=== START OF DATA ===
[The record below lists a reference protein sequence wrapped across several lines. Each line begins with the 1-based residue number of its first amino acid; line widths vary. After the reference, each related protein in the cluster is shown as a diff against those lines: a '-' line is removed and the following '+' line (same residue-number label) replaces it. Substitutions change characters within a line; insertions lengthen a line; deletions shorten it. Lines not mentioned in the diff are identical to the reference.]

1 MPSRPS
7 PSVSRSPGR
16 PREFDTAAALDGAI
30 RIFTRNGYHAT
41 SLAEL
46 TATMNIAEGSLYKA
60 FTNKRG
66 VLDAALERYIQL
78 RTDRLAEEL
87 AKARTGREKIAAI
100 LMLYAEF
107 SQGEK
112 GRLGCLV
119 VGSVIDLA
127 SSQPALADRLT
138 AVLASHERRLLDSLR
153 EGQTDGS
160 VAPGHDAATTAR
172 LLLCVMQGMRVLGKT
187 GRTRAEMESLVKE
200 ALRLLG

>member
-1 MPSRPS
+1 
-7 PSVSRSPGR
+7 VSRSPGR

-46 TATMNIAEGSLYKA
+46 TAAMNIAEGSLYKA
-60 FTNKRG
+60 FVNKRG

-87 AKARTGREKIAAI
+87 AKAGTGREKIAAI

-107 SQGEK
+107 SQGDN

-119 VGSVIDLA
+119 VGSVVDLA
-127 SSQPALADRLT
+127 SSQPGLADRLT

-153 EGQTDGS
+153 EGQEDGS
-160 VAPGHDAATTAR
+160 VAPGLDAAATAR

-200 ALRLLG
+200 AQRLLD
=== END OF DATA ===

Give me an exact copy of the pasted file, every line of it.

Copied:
[The record below lists a reference protein sequence wrapped across several lines. Each line begins with the 1-based residue number of its first amino acid; line widths vary. After the reference, each related protein in the cluster is shown as a diff against those lines: a '-' line is removed and the following '+' line (same residue-number label) replaces it. Substitutions change characters within a line; insertions lengthen a line; deletions shorten it. Lines not mentioned in the diff are identical to the reference.]

1 MPSRPS
7 PSVSRSPGR
16 PREFDTAAALDGAI
30 RIFTRNGYHAT
41 SLAEL
46 TATMNIAEGSLYKA
60 FTNKRG
66 VLDAALERYIQL
78 RTDRLAEEL
87 AKARTGREKIAAI
100 LMLYAEF
107 SQGEK
112 GRLGCLV
119 VGSVIDLA
127 SSQPALADRLT
138 AVLASHERRLLDSLR
153 EGQTDGS
160 VAPGHDAATTAR
172 LLLCVMQGMRVLGKT
187 GRTRAEMESLVKE
200 ALRLLG

>member
-1 MPSRPS
+1 
-7 PSVSRSPGR
+7 VSRSPGR

-46 TATMNIAEGSLYKA
+46 TAAMNIAEGSLYKA
-60 FTNKRG
+60 FVNKRG

-87 AKARTGREKIAAI
+87 AKAGTGREKIAAI

-107 SQGEK
+107 SQGDN

-119 VGSVIDLA
+119 VGSVVDLA
-127 SSQPALADRLT
+127 SSQPGLADRLT

-153 EGQTDGS
+153 EGQEDGS
-160 VAPGHDAATTAR
+160 VAPGLDAAATAR

-200 ALRLLG
+200 AQRLLD